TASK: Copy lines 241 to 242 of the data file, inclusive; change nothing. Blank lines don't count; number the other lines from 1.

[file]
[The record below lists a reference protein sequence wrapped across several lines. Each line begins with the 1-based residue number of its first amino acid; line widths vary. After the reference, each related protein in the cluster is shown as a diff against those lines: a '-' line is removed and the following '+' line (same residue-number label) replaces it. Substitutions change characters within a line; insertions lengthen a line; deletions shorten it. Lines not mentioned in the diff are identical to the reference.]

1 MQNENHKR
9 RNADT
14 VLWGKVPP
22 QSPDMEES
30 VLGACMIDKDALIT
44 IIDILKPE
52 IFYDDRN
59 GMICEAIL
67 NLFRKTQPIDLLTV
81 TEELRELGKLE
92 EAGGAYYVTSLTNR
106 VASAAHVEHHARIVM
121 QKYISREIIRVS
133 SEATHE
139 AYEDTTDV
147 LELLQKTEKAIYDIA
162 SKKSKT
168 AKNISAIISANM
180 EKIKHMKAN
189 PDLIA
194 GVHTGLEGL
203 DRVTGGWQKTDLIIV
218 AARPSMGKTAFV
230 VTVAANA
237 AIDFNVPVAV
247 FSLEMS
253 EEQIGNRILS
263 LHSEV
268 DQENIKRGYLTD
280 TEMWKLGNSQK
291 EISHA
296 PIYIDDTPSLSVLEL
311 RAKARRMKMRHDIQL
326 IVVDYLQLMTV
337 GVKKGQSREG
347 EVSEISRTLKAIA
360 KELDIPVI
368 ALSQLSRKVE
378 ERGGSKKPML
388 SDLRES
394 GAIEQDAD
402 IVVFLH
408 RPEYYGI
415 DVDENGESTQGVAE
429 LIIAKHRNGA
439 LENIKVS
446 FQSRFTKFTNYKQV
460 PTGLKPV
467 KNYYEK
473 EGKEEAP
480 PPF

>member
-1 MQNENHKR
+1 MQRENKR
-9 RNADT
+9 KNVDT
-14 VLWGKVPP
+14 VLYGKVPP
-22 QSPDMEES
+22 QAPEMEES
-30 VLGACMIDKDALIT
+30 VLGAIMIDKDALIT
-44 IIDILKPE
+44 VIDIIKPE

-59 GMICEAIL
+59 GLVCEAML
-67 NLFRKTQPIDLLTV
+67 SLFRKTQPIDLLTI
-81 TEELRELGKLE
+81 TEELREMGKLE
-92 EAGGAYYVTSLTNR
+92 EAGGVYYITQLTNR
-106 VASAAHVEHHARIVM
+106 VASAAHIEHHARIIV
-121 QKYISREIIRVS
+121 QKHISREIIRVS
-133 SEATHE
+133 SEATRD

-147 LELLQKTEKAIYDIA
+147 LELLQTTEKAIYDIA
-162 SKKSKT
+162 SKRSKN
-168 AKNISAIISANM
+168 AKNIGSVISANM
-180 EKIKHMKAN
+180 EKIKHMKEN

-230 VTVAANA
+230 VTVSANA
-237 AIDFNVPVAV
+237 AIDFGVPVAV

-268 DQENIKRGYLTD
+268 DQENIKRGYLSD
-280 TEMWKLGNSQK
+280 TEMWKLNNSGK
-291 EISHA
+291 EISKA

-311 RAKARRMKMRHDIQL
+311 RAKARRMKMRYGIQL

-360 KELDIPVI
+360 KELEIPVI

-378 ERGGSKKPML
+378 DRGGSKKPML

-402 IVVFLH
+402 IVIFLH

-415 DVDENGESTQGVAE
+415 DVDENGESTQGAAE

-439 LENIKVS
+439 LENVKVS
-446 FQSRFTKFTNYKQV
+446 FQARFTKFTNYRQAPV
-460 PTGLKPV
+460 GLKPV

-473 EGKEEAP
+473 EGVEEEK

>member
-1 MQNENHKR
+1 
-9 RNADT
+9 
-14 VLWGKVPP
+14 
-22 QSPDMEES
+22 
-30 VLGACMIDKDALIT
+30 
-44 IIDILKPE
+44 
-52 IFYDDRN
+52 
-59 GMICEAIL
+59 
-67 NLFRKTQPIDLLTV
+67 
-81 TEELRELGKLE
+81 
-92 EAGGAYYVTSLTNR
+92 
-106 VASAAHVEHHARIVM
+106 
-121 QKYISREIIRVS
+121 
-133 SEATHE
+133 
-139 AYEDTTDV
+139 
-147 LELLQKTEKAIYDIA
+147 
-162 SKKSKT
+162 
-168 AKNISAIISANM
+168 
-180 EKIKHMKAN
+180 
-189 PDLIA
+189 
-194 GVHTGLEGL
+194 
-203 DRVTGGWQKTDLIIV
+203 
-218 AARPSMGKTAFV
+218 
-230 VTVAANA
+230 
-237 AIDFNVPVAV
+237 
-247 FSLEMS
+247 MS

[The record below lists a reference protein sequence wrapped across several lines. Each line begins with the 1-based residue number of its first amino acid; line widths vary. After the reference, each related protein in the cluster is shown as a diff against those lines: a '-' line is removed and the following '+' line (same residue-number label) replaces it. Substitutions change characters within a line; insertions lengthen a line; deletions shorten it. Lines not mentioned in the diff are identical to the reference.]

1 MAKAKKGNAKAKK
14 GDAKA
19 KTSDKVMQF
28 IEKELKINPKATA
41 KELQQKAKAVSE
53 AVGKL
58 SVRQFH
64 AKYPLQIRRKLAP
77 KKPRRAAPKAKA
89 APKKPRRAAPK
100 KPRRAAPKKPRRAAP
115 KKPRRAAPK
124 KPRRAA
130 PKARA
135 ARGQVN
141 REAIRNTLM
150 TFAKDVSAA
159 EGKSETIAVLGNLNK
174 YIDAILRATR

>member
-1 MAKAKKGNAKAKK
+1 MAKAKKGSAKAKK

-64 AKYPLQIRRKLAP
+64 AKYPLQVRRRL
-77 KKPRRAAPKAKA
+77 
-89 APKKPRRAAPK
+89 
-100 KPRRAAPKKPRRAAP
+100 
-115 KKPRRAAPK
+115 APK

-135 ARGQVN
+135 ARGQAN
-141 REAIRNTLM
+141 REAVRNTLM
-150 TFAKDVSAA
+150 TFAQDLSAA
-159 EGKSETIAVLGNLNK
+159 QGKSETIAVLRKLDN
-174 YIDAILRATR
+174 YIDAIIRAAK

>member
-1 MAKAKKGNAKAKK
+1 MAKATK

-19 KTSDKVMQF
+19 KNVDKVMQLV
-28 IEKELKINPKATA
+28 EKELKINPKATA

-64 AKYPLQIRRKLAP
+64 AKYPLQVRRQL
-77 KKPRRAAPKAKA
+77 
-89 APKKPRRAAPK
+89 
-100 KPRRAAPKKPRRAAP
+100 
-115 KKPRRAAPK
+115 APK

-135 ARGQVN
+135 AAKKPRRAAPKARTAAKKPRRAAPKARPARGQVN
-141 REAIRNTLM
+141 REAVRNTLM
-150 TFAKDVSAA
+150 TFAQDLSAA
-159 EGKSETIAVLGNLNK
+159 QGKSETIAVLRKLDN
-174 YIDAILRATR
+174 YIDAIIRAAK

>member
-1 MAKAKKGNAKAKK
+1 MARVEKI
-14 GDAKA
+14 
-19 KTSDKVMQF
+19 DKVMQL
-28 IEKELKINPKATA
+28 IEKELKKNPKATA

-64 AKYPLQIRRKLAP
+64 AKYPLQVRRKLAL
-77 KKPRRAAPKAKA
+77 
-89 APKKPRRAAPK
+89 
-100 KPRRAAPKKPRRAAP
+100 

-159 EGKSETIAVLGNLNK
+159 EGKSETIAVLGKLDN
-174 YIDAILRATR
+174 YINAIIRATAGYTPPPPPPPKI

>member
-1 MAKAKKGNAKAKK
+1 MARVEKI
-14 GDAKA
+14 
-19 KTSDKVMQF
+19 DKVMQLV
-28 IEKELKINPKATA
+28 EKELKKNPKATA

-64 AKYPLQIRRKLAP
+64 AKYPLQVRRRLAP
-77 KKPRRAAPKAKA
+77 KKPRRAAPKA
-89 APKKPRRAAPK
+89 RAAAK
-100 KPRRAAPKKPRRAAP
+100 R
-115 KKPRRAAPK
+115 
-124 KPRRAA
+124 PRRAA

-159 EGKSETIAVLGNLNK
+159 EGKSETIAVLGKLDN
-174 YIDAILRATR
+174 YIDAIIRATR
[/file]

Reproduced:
+1 MARVEKI
-14 GDAKA